Tech & Work

How to troubleshoot a computer problem

What steps do you go through in order to diagnose a computer problem? There's more than one correct answer, of course, but here's one way to work through the troubleshooting thought-process.

What steps do you go through in order to diagnose a computer problem? There's more than one correct answer, of course, but here's one way to work through the troubleshooting thought process.

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We all have our methods to identify and correct computer problems. Most of us probably have certain things we go through, or steps we follow, and so on. I'm not suggesting that there's only one right way to diagnose and fix a problem, but they probably all have some commonalities. Moreover, different environments, applications, and countless other circumstances will influence any troubleshooting methods, so your particular circumstances might dictate something otherwise. Nonetheless, here's an outline of my own thought process when approaching a computer problem.

User support problems usually fall into one of the following categories: Hardware failure: This could actually be a failed component -- a bad motherboard or hard drive, for example - or it could be a matter of an unplugged cable, a router or modem that needs to be recycled, or some other such thing. Software issue: This would include the operating system, something affected by a Windows update, an application update, or an actual software bug. User-created problem: These are usually of the unintentional variety where a user might inadvertently disable something, change something, delete something, and so on. Training or documentation: Often times there is no real problem, per se, except for a lack of knowledge or understanding about something. In these cases, it might be that training is needed or documentation needs to be updated. Outside vendor issue: As much as I hate hearing the buck being passed around from one support group to another, it's sometimes real and justified. A custom software application or a supported piece of hardware might be experiencing some issues. High-end and high-output printing devices often fall into these categories. In my case, the support obligation usually ends at the printing or plotting device itself (except for low-end desktop printers), and short of restarting the unit, there isn't much I can do to troubleshoot and fix the problem. Such units are seldom sold alone, and they almost always come with a use-and-support agreement.

One thing I always do, however, when calling on such outside support help is to make myself available to assist in whatever way necessary. I would never say (or seldom say), for example, this is your problem that you need to fix. But rather I'd approach it as a joint problem that we, together, need to address until the issue is resolved.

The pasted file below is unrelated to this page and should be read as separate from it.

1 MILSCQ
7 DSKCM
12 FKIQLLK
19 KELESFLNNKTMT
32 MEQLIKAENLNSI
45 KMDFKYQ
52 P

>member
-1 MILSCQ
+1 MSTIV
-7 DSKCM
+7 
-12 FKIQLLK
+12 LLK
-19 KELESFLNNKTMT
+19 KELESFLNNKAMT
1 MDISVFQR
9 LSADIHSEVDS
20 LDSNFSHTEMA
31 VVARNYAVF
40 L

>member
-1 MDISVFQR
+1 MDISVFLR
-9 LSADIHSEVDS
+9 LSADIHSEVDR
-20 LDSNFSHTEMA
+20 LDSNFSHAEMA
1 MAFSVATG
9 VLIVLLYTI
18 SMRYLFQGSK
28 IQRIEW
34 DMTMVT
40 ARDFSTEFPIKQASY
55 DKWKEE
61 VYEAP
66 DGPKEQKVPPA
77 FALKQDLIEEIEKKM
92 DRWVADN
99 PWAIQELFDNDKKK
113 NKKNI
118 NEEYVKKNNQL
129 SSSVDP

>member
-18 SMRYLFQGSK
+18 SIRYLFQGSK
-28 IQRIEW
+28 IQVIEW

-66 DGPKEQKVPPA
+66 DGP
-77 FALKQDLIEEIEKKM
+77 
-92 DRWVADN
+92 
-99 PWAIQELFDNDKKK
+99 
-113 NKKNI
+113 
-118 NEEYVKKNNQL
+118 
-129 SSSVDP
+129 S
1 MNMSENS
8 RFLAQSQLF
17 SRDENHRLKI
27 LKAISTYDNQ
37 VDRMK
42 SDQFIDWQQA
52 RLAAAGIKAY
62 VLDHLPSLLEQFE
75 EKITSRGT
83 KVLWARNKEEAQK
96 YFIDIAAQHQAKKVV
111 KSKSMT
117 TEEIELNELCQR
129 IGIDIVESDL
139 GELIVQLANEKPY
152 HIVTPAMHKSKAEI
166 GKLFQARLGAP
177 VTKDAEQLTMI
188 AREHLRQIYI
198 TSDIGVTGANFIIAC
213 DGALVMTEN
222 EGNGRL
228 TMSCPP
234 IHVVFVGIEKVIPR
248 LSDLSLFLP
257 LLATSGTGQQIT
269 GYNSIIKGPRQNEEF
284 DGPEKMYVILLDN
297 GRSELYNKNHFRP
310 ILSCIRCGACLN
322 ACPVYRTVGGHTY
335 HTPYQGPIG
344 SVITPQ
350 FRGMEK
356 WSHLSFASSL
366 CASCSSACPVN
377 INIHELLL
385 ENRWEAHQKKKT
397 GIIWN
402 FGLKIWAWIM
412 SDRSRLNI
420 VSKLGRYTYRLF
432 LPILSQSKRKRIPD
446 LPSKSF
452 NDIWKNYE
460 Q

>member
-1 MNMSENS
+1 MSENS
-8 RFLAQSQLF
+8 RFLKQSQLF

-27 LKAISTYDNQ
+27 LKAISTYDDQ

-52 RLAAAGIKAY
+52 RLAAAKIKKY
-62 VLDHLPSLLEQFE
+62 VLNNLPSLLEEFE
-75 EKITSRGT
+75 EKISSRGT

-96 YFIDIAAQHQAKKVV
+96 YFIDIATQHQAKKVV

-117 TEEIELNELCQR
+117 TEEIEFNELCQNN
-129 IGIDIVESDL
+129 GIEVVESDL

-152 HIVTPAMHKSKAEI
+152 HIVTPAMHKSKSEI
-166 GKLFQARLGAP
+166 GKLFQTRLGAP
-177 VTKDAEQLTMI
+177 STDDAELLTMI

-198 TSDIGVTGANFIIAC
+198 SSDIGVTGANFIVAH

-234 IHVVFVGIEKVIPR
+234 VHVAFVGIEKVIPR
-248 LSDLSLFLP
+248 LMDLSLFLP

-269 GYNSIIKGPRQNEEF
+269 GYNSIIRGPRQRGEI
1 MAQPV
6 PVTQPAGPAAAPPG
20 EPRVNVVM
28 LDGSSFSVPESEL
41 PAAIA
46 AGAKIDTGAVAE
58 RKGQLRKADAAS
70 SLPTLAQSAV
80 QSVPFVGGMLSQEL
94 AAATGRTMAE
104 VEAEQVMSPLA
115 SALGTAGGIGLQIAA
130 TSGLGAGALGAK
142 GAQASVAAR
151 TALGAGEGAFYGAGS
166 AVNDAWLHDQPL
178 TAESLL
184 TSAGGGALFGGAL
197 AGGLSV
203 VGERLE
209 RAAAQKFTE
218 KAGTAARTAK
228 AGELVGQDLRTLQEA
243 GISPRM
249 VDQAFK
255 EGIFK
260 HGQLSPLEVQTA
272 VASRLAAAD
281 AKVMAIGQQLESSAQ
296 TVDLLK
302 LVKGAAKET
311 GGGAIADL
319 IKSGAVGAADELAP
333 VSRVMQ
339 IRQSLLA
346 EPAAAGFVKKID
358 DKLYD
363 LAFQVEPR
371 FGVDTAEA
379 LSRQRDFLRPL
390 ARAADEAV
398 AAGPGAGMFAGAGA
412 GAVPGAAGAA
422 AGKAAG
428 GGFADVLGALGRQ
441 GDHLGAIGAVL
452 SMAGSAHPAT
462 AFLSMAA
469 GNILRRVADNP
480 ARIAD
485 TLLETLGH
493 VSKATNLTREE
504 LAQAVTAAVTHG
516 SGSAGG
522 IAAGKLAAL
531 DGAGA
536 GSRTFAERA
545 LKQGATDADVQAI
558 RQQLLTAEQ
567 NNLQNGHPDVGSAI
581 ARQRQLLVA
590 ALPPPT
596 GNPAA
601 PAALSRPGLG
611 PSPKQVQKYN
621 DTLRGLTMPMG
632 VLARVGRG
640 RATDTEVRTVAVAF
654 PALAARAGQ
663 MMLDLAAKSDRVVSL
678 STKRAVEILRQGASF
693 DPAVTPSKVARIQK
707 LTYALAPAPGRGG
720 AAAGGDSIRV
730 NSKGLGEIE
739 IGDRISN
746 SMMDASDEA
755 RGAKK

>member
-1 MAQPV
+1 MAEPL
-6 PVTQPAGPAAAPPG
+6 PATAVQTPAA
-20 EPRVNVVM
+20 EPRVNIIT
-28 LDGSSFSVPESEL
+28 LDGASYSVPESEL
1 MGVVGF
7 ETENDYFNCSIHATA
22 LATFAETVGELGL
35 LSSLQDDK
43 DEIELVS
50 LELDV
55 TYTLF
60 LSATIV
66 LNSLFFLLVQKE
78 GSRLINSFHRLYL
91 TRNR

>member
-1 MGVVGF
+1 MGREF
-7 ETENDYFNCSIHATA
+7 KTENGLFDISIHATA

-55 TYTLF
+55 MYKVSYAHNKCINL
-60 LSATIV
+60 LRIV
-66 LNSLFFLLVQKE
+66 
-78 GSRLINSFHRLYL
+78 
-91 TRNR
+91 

I try to identify into which category the problem falls as quickly as I can. It is possible, I suppose, for a problem to actually have two (or more) underlying reasons, which can make finding the solution even more of a challenge; and in such cases, the fixes would probably have to be addressed in that order -- hardware first, then software (drivers, etc.), then user issues (configuration, etc.), followed by training or documentation. Nonetheless, I try to isolate the problem into one of those categories as quickly as possible.

Possible steps to seek a solution: Reboot: Try this preferably before support is called. I actually had a user who posted a message to himself that he taped along the edge of his monitor: Reboot first, call Joe second. Of course, on one hand, there's the situation where a reboot actually fixes a problem. On the other hand, however, requiring a reboot might really be a symptom of a deeper underlying problem. Rebooting once and being done with it is one thing, but if it becomes necessary to reboot too frequently to fix the same problem, then digging a little deeper to find the underlying problem would be required. Replicate the problem or issue: Make the problem happen again, see the error message, etc. Experience the problem yourself to get a better feel. Retrace user steps that led up to the problem: What did the user do immediately leading up to the problem? What was changed? What was installed (or uninstalled)? The answer is usually, “I did nothing different,” or something along those lines. But it's amazing how often we actually can identify that something really was changed by simply asking questions of the user. Device Manager: This is such a quick and easy way to get an overview of the hardware status. A quick look for the yellow or red warning tags might quickly identify the source of a problem. Error logs: Like the Device Manager, the error logs might reveal the source and frequency of a problem. Isolate the problem: Is it unique to this one computer, or are more people experiencing the same issue? For example, is it only one computer that can't print versus all of them that can't print? Seek obvious solutions: Unplugged cords and cables are often the cause of a problem or failure. Sometimes the most simple and obvious solution is the hardest to see. I recall having received a support call telling me that a computer hard drive had failed, but upon further investigation I discovered that a prankster had put a floppy disk into another user's floppy disk drive, and since the BIOS boot order was set as such, it was looking for a bootable floppy disk. Since floppy disks are used so seldom any more (in fact, many computers don't even have floppy disk drives), it was an easy thing for the user to overlook.